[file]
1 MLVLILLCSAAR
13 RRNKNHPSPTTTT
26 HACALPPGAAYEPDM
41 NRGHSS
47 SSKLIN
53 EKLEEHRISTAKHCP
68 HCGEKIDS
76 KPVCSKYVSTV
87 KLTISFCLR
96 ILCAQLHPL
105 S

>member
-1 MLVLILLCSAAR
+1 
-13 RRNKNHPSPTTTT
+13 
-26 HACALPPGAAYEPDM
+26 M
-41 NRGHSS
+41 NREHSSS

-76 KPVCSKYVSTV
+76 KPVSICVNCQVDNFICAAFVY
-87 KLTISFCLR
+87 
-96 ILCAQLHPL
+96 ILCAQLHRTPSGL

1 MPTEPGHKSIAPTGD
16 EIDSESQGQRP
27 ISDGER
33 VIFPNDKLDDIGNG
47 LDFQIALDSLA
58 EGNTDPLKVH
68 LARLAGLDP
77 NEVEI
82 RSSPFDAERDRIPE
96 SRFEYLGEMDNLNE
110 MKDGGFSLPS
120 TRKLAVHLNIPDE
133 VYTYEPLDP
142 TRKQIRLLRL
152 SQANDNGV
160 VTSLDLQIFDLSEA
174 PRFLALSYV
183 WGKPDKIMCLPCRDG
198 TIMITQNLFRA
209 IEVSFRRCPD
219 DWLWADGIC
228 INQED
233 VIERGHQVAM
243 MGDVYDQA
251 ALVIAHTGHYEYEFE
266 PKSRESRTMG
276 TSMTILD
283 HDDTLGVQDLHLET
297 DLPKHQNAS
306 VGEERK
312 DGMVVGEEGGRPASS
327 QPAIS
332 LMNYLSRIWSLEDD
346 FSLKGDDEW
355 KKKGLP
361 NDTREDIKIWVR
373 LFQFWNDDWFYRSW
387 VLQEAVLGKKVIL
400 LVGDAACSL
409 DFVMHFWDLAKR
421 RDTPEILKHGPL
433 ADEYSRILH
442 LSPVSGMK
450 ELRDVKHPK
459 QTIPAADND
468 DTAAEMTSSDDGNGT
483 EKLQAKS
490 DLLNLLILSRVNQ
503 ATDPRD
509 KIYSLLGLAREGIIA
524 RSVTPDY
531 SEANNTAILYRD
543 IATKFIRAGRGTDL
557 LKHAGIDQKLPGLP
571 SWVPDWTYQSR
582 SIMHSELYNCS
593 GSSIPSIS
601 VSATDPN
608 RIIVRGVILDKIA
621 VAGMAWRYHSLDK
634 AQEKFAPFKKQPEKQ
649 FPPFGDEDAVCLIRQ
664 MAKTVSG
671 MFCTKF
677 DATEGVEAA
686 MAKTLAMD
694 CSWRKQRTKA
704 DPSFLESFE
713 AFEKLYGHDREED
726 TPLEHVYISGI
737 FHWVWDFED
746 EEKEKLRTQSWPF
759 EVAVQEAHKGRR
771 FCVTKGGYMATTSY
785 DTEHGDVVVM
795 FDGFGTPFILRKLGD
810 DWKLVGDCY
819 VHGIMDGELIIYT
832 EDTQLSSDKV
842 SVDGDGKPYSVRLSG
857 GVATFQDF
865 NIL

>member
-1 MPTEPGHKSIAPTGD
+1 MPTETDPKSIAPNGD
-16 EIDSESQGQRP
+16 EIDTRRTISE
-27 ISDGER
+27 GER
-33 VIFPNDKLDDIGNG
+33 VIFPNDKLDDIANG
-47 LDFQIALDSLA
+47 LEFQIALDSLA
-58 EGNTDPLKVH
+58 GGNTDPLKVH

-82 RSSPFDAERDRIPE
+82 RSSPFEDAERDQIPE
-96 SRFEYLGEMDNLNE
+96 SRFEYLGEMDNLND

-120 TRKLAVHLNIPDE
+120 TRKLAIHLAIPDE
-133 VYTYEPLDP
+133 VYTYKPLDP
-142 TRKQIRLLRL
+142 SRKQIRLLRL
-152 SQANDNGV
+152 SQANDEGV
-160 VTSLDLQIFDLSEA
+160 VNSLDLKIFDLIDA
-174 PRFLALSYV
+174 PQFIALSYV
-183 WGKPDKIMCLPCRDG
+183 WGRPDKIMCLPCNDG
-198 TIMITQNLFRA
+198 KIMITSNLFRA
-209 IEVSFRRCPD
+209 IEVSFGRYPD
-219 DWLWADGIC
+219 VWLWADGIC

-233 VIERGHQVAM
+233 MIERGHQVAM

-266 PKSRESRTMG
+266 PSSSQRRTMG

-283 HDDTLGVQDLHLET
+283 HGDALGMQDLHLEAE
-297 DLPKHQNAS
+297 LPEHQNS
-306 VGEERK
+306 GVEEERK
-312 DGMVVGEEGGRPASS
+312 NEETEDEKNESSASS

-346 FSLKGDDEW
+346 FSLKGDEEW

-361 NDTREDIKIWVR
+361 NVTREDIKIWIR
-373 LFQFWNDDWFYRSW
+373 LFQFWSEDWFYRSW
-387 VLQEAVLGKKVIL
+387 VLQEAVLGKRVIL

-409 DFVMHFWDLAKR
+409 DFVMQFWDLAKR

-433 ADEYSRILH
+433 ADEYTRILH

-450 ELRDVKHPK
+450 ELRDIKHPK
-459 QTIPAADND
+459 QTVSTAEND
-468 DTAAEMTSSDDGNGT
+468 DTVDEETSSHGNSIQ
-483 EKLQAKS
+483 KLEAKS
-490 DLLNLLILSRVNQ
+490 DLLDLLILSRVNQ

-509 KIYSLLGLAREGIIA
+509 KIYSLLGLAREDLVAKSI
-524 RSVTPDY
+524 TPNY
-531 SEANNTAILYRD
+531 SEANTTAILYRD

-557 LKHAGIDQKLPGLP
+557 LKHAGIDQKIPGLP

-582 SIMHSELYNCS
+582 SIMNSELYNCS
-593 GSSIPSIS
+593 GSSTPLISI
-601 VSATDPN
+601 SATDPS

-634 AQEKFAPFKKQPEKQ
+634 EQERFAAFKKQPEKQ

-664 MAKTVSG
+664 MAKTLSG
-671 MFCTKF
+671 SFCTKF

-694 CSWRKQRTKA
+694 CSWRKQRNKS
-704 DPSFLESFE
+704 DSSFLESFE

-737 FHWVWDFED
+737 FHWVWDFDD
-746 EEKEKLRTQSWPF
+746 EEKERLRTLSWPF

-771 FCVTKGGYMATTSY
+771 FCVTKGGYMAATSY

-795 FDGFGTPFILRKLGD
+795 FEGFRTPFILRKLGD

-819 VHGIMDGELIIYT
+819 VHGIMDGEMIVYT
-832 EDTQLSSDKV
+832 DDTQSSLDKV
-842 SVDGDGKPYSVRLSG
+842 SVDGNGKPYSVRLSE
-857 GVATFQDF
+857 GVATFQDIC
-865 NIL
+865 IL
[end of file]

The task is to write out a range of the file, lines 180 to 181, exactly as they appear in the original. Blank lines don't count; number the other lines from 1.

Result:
-509 KIYSLLGLAREGIIA
+509 KIYSLLGLAREDLVAKSI